The Criminalization of Adolescent Humor: Belching Student Arrested, Expelled from School
Reading between the lines of this Daily Mail article, I am fairly confident that the student who was arrested by an SRO and “…suspended for the remainder of the school year” following a November incident of burping in a PE class and in the hallway subsequent to his removal from class was well known by the school disciplinarian and deserved some kind of serious consequences for his misbehavior. But once a police officer intervened in the case and took the young man to court, the student was charged with a “petty misdemeanor”, subjected to a search that required him to remove much (but not ALL) of his clothing, and put out of school for more than half a year.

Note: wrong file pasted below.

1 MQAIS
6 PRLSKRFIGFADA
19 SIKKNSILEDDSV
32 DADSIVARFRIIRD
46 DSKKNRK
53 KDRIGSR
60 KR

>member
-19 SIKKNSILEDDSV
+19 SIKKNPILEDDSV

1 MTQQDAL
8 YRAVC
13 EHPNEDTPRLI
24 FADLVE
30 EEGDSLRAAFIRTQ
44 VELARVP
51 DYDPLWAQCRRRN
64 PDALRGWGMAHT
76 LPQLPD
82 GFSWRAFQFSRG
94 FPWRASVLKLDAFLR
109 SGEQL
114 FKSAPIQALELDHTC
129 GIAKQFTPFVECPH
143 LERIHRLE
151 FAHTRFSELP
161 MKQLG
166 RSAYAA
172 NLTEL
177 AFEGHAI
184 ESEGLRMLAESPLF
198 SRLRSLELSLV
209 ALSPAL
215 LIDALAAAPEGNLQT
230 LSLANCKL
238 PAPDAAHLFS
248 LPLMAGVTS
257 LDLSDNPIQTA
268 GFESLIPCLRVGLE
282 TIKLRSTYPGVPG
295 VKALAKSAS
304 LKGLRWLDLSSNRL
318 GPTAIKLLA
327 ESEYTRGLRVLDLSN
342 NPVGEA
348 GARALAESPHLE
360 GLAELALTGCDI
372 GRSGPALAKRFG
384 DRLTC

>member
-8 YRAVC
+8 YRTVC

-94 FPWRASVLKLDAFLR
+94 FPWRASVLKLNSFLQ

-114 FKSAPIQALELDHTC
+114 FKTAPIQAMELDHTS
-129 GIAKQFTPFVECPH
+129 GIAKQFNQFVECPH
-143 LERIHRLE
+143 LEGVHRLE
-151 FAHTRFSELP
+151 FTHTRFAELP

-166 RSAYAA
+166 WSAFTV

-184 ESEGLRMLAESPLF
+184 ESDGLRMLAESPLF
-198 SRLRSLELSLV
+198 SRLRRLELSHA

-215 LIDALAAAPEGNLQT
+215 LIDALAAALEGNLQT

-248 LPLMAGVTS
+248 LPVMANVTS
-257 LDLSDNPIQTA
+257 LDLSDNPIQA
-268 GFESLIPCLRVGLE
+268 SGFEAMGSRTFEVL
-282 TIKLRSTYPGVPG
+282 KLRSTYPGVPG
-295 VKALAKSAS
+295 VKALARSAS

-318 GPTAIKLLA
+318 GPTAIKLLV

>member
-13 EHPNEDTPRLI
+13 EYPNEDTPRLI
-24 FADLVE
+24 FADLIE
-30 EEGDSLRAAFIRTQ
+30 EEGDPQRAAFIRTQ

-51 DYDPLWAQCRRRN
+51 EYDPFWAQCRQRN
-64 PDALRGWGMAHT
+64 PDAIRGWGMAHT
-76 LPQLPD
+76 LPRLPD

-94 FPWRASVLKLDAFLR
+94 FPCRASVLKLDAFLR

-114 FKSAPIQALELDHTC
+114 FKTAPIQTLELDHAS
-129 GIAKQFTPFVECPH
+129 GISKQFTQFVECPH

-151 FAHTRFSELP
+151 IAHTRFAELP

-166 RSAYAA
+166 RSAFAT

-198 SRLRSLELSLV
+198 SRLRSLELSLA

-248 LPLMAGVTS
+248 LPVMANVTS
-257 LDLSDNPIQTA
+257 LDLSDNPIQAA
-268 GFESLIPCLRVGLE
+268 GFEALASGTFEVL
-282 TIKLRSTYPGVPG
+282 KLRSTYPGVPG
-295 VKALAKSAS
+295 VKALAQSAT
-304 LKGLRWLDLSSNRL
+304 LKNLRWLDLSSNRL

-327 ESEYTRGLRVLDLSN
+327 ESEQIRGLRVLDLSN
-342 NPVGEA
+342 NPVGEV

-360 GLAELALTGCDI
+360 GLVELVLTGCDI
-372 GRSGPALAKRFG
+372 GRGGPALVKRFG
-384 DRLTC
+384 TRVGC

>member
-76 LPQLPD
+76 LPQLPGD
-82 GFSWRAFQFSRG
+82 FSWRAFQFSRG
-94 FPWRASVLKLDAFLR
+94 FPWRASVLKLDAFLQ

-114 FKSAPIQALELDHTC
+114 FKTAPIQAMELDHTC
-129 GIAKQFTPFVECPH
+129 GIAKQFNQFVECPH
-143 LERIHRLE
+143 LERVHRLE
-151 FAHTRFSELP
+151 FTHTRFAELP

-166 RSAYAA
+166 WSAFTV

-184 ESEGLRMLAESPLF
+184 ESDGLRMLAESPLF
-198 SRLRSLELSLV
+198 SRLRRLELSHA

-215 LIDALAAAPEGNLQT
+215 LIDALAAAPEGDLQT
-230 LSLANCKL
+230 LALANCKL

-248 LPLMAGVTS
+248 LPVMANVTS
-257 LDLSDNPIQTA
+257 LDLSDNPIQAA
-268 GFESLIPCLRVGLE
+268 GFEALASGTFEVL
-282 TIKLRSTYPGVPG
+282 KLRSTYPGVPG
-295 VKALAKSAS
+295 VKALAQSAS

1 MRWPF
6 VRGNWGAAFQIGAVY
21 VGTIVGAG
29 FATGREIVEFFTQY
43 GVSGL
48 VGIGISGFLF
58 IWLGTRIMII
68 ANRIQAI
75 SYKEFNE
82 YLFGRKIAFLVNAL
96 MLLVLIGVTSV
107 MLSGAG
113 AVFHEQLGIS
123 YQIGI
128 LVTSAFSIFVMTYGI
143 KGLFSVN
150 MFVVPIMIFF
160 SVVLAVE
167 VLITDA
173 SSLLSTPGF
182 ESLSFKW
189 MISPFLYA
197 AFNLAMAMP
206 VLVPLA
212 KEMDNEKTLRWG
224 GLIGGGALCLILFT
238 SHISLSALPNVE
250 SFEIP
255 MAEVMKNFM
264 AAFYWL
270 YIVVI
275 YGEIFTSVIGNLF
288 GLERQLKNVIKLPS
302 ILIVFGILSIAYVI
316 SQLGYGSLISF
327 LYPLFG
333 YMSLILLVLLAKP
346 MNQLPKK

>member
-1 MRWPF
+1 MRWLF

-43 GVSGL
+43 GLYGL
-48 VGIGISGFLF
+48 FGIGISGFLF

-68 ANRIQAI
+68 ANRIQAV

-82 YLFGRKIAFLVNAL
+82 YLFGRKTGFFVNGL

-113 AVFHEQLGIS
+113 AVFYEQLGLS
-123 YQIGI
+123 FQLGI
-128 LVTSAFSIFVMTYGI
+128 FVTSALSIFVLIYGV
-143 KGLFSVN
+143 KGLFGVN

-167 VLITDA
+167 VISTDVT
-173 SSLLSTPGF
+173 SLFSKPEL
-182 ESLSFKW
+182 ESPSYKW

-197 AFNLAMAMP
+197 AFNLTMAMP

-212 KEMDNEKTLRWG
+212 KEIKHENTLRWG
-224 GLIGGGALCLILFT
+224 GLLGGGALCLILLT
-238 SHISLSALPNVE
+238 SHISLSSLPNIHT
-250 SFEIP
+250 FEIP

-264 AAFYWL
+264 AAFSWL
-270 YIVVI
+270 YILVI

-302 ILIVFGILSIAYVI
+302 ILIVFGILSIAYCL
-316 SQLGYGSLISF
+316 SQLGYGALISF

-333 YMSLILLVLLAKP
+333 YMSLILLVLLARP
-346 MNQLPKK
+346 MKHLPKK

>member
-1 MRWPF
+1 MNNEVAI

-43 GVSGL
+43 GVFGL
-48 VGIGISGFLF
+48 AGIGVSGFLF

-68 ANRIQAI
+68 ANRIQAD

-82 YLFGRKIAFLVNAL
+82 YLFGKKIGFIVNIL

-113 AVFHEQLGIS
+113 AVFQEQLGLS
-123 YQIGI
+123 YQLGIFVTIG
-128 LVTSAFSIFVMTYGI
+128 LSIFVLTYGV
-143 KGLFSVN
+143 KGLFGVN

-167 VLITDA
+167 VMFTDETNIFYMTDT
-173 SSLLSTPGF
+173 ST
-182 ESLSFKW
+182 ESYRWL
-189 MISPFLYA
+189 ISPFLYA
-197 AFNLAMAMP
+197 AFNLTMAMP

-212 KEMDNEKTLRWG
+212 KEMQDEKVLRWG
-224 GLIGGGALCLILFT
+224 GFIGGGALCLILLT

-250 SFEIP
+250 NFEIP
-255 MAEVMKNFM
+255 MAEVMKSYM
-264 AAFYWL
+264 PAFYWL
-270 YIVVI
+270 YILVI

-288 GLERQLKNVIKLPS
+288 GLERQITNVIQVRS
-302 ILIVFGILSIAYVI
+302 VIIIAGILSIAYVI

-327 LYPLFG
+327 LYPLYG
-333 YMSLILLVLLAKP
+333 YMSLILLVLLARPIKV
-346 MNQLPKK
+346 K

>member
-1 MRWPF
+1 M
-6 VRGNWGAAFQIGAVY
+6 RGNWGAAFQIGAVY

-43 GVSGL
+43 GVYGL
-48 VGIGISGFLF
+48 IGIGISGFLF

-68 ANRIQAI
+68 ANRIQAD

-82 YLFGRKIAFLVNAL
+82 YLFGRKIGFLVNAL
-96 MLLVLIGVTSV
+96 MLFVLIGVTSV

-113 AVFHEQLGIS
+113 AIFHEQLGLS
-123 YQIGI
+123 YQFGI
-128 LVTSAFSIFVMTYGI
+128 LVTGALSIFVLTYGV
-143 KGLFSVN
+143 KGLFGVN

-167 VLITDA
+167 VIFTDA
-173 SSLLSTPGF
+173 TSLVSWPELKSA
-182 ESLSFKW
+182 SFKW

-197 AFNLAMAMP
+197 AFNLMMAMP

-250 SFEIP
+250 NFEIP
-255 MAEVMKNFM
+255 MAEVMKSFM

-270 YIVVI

Having taught in an urban junior high school and worked as a disciplinarian in high schools for six years, I was asked to deal with several incidents like the one described in this article and worked with several students like the one described in this article, but I never dreamed that this kind of misbehavior should result in any kind of action by a policeman. My experience tells me, though, that once a policeman IS engaged in an incident, they, not the school, are in control and the school needs to defend itself for deferring to the police and for whatever action the police ultimately take. In New Mexico, the court has determined that burping in class and/or in the hallway outside of class is a criminal offense. Presumably this will make there schools safer and improve the learning environment. It is almost certain, though, that children are learning to avoid adolescent behavior at all costs.